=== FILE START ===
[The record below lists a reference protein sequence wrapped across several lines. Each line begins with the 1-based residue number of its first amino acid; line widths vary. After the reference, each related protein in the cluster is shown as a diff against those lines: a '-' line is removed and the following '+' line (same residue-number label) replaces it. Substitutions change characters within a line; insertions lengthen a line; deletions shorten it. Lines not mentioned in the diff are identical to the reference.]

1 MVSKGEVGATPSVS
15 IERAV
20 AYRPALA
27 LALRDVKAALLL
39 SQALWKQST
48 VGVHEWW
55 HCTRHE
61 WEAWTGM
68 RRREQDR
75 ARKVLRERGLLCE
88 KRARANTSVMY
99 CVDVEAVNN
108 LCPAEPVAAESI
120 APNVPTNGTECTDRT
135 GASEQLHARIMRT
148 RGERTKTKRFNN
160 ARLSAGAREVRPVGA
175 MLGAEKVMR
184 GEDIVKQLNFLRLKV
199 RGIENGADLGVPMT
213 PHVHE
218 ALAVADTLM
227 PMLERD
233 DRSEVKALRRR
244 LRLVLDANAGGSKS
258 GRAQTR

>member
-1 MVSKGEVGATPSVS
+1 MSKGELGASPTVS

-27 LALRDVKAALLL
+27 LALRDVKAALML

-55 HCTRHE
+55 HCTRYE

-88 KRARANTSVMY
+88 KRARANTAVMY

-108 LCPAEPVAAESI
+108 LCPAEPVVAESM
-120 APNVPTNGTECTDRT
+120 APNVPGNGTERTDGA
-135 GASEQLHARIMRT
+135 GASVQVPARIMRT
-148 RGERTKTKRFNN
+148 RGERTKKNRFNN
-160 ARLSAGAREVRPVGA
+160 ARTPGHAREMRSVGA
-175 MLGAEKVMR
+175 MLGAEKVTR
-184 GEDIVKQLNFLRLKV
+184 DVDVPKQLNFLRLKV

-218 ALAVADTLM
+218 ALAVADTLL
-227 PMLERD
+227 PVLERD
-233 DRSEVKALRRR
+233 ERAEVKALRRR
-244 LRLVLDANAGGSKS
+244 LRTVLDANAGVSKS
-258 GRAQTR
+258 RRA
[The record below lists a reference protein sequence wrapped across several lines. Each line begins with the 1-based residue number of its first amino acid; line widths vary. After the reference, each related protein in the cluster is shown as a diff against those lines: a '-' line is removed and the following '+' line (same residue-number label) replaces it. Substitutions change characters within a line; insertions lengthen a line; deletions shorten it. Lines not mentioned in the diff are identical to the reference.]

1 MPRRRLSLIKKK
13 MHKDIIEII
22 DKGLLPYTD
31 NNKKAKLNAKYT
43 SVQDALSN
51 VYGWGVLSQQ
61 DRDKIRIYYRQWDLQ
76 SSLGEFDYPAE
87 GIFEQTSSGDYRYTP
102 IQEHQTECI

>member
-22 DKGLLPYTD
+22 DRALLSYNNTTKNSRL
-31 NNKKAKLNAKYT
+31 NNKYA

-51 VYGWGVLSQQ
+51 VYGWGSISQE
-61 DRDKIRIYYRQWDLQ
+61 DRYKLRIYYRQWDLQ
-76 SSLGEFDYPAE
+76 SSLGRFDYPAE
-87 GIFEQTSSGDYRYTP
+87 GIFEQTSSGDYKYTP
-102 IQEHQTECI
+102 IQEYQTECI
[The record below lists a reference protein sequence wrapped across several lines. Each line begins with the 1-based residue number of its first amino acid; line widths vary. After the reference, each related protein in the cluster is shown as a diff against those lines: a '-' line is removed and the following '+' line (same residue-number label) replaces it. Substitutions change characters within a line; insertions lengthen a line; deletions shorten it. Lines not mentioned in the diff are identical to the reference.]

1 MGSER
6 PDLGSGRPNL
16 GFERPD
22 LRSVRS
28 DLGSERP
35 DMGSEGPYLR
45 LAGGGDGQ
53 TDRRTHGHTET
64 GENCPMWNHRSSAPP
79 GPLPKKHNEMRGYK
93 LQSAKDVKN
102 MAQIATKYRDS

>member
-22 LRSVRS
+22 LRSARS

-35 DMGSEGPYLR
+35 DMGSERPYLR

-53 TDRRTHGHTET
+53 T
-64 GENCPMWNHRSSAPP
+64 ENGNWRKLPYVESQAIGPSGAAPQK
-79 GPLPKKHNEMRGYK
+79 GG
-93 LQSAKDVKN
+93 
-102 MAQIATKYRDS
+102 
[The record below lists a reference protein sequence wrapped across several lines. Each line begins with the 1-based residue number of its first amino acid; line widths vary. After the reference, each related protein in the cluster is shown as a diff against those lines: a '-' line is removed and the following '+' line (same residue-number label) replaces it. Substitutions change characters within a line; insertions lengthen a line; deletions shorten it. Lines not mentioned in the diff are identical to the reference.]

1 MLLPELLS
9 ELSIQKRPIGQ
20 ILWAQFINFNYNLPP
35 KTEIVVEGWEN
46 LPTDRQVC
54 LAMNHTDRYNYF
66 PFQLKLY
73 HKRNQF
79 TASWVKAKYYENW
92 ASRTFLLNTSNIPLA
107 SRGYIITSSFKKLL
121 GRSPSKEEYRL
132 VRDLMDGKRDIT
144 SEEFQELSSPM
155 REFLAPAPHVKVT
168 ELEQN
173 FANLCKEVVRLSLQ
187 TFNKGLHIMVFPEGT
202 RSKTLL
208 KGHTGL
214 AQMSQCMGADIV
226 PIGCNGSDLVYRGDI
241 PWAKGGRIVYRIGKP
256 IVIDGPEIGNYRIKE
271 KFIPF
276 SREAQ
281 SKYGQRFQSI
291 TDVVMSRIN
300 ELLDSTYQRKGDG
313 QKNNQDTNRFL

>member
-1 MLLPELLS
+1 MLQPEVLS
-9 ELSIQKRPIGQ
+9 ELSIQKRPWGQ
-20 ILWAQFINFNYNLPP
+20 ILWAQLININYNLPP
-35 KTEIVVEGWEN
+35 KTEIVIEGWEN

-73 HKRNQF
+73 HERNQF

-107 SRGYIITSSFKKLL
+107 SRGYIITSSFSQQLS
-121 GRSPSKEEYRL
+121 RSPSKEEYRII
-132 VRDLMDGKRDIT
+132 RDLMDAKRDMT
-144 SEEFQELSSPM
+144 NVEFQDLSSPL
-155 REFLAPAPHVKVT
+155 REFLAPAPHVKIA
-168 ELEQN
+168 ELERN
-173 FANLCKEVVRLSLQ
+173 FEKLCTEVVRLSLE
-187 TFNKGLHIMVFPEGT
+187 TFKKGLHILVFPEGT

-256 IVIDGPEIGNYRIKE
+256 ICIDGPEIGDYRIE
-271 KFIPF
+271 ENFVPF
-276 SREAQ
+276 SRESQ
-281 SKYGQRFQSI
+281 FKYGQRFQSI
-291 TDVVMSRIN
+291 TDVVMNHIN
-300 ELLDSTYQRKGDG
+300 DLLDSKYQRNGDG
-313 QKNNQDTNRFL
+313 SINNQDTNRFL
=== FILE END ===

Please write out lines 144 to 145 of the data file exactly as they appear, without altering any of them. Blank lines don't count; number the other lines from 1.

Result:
300 ELLDSTYQRKGDG
313 QKNNQDTNRFL